If you wake up with aching teeth or a stiff and sore face, it could be down to grinding your teeth in your sleep. Medically known as bruxism, teeth grinding most often happens when you are sleeping, although some people do it when they are awake. Around 5% of the population suffers from tooth grinding, which can be painful, wear your teeth down, damage your teeth and cause jaw strain and aches. So, what are the causes?
Stress and Anxiety
Being stressed out or anxious can cause your muscles to tense, which might lead to clenching your jaw and grinding your teeth. Research suggests that most people who grind their teeth during the night while they are asleep do so because of the subconscious effect that the stress and anxiety has on their body while they are sleeping. If this sounds like you, relaxation strategies like meditation or deep breathing could help. Cognitive behavioural therapy can also be useful in helping you deal with the root cause of anxiety.
Behaviours that are exhibited during sleep such as talking or mumbling in your sleep or sleep paralysis have also been linked to bruxism. Sleep apnoea, a condition that stops you from breathing for short periods of time while you are sleeping, can also cause it. If you suspect that you are suffering with a sleep disorder, it’s best to visit your doctor for advice. Sleep apnoea can be treated using a breathing device, and making changes to your lifestyle like losing weight and quitting smoking can also help.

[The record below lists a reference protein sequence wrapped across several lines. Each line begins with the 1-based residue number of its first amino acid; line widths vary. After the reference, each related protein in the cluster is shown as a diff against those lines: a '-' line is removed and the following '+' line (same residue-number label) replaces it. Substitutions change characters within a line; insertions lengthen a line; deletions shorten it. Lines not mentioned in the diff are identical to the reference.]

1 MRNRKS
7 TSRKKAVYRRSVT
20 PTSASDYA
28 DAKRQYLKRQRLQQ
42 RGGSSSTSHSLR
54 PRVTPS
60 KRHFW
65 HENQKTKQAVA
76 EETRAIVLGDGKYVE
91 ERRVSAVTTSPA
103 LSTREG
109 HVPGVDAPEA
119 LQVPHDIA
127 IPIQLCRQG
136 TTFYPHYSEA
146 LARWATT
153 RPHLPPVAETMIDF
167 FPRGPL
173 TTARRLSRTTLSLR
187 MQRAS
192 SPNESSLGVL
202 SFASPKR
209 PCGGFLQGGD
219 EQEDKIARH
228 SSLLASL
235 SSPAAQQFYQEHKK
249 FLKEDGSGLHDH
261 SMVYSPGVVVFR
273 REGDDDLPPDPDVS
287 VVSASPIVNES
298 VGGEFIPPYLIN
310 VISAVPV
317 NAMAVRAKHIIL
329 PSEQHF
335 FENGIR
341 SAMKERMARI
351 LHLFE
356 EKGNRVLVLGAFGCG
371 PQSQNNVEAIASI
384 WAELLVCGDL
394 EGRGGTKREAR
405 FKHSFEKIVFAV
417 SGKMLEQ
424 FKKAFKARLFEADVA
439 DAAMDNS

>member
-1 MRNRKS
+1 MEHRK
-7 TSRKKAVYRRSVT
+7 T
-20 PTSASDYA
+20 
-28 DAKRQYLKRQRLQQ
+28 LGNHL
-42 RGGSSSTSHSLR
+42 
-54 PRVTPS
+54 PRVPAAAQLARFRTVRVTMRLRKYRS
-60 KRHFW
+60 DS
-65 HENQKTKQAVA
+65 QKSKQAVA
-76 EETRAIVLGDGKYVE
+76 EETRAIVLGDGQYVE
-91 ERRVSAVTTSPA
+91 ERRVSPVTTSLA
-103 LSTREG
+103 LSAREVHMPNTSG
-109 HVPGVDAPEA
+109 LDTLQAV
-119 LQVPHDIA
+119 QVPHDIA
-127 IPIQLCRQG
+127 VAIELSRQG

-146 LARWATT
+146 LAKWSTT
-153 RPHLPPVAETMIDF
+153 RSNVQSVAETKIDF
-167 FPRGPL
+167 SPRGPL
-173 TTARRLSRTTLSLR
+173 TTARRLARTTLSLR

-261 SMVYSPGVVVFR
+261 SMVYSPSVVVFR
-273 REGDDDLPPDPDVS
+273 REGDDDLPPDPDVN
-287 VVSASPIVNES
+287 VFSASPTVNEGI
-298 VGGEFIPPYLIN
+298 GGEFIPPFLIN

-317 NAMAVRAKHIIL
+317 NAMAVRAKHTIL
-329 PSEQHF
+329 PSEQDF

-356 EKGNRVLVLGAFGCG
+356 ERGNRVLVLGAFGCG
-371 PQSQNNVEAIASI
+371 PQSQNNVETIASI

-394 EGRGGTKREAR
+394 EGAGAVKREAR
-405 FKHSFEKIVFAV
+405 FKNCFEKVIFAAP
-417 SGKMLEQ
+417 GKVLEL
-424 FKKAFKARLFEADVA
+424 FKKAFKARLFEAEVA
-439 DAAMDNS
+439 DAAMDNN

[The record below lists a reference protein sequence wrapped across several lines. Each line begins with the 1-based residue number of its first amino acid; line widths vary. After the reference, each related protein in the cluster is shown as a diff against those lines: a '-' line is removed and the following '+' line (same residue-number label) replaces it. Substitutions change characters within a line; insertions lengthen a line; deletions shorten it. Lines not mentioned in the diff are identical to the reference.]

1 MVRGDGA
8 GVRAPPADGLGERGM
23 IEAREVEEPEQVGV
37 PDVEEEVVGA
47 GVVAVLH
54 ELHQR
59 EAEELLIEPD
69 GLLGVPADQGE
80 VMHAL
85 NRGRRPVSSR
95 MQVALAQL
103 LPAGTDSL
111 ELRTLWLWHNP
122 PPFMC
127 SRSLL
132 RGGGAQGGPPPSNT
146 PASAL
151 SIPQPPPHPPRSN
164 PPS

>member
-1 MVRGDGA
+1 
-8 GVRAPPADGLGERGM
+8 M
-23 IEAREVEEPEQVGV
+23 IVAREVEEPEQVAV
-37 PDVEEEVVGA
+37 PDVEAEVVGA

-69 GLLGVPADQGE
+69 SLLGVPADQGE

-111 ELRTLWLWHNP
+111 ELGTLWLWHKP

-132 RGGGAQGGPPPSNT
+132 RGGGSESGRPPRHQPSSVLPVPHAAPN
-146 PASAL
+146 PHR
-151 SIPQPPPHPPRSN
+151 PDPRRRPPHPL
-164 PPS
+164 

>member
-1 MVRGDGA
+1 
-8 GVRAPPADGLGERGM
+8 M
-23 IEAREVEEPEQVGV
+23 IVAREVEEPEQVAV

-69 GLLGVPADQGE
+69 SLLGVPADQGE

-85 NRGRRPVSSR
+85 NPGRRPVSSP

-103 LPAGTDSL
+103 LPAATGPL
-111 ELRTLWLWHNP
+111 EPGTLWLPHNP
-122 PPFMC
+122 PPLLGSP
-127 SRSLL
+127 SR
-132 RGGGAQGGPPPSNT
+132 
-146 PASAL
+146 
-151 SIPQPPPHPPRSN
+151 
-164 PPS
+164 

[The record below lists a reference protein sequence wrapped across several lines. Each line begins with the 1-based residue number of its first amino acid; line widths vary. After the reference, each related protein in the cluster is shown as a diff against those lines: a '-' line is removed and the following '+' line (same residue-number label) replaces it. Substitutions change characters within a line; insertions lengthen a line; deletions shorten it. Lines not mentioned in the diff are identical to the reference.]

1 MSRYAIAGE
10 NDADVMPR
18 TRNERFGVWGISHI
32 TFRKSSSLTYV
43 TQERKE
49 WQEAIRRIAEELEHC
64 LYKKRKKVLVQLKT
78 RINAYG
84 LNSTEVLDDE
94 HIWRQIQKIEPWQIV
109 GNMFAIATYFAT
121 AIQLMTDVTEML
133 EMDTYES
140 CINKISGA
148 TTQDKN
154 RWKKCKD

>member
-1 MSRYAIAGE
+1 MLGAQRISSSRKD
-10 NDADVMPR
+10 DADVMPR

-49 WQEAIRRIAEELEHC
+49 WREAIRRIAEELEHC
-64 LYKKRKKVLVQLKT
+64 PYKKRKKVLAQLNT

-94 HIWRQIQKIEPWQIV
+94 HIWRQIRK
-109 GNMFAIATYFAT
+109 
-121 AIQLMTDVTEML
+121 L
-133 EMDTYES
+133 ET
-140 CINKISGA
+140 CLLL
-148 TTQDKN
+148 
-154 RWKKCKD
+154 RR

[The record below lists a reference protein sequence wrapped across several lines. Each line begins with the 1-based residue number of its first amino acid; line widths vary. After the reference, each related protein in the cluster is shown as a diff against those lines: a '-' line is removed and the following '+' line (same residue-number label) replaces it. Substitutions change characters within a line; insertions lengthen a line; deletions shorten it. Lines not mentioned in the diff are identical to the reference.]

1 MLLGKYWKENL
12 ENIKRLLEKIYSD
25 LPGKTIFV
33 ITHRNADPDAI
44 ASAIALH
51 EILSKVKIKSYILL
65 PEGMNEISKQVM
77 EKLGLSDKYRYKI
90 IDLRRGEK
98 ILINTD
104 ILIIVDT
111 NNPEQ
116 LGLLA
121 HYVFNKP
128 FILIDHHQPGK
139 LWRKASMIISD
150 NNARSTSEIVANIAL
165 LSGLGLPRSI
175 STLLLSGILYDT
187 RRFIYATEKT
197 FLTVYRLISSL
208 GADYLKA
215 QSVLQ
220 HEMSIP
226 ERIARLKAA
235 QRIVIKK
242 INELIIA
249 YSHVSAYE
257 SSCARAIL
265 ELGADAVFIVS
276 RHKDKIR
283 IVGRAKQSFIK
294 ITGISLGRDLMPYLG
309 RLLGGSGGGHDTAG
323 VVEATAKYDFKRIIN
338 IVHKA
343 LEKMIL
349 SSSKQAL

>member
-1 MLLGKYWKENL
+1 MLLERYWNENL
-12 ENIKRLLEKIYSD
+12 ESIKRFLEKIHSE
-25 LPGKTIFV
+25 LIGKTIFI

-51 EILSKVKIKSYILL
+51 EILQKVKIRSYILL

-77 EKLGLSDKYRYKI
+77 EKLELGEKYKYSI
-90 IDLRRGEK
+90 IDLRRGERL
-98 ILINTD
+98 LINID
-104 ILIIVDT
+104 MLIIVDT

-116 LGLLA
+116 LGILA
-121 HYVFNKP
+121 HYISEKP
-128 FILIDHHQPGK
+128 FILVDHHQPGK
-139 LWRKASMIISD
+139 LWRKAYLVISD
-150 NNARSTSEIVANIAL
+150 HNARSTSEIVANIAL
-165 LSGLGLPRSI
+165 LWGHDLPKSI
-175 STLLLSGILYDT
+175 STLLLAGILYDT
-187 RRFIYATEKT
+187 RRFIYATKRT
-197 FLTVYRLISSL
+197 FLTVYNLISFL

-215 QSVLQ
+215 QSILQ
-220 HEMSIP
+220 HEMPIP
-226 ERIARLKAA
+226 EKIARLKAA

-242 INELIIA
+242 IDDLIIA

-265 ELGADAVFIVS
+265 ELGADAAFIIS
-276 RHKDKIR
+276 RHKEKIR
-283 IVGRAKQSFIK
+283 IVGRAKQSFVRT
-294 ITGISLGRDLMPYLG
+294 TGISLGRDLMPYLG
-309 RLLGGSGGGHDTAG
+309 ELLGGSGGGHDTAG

Grinding your teeth might be an unwanted side effect from some medications, including certain antidepressants and antipsychotics. If you have recently been prescribed a new medication, it’s a good idea to check the leaflet and ask your doctor if it might cause this side effect. Your doctor may be able to recommend an alternative medication if needed.
Any misalignment of your teeth such as a tooth filling that is too high could lead to grinding your teeth. If you have recently had a dental treatment carried out and are experiencing any pain, discomfort, or have noticed that you have been grinding your teeth more, speak to a dentist who can offer advice and correct any dental misalignments that might be the cause. Enhanced Dental Studios Southport can help.
Finally, a rare but possible cause of tooth grinding could be due to an infection with intestinal parasites. Pinworms, roundworms, and tapeworms are some of the main kinds of parasites that might infect the intestine and will usually find their way in when a person comes into contact with contaminated food, water or soil. They can be present in your intestines for a long period of time without causing any symptoms. When symptoms do occur, they may include bloating, vomiting, diarrhoea, abdominal pain, fatigue and weight loss. See your doctor if you are experiencing these symptoms along with recent teeth grinding.
Grinding your teeth can wear them down and cause jaw pain among other problems. Thankfully, there are many things that you can do to treat the root cause of tooth grinding and stop for good.